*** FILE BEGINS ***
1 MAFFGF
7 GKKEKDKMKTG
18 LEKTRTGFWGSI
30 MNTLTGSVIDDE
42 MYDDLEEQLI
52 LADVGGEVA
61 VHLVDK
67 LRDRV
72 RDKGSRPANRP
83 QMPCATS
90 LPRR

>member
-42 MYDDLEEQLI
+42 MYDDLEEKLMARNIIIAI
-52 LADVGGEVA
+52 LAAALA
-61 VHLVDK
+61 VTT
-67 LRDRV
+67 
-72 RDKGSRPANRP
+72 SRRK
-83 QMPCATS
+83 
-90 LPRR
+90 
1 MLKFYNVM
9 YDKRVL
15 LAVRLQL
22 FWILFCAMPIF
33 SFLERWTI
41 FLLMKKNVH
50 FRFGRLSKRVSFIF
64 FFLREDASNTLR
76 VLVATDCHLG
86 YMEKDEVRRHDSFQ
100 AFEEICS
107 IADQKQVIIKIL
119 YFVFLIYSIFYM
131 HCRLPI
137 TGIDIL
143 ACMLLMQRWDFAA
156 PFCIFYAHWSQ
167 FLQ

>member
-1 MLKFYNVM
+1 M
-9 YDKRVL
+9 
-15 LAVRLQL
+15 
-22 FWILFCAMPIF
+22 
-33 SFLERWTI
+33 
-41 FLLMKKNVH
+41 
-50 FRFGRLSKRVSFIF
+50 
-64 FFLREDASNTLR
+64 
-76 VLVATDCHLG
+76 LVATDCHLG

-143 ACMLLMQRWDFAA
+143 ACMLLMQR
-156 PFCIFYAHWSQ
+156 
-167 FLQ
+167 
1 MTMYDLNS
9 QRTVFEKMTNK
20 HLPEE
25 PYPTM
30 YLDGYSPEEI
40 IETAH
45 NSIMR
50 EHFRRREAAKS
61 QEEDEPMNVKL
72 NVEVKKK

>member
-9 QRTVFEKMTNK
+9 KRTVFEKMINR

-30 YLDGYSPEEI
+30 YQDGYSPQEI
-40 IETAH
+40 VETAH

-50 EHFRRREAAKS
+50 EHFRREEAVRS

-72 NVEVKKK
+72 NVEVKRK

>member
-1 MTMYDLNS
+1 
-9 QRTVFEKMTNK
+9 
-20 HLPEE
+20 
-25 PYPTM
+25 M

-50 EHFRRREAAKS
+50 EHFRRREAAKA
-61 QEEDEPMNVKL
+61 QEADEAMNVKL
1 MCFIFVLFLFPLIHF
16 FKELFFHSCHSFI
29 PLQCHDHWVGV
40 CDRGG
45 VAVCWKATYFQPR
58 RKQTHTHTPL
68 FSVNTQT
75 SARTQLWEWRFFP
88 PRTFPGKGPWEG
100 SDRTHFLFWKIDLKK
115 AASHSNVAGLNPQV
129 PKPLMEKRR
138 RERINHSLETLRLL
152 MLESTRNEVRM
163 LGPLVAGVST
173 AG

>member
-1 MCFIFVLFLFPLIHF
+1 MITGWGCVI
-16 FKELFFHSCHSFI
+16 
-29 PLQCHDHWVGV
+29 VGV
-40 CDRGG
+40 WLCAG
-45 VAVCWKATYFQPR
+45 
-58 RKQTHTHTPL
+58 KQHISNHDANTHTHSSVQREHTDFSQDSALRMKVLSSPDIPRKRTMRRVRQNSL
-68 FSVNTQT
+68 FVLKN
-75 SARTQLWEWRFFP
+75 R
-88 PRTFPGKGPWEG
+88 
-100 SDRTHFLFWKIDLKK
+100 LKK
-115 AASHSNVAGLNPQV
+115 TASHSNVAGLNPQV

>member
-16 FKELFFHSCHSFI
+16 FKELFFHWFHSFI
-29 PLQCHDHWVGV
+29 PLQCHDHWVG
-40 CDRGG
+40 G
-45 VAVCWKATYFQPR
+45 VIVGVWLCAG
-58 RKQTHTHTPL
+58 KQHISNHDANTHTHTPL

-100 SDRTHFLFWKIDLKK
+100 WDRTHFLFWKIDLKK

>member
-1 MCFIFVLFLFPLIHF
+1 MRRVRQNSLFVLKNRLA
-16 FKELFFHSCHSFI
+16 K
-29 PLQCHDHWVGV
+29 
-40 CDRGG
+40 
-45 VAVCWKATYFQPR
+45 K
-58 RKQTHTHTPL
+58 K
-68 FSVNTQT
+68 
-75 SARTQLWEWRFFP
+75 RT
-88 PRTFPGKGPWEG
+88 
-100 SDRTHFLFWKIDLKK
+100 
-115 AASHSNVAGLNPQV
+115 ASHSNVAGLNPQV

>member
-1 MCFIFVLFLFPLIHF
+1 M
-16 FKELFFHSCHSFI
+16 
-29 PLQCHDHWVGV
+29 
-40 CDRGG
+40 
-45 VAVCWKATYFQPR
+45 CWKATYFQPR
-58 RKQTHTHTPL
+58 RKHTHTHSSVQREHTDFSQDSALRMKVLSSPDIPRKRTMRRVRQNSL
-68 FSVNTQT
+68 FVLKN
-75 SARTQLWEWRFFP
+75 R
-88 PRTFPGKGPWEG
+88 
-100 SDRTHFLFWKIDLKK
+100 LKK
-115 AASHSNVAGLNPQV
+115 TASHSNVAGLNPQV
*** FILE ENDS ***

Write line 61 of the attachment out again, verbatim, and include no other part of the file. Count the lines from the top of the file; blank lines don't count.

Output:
+64 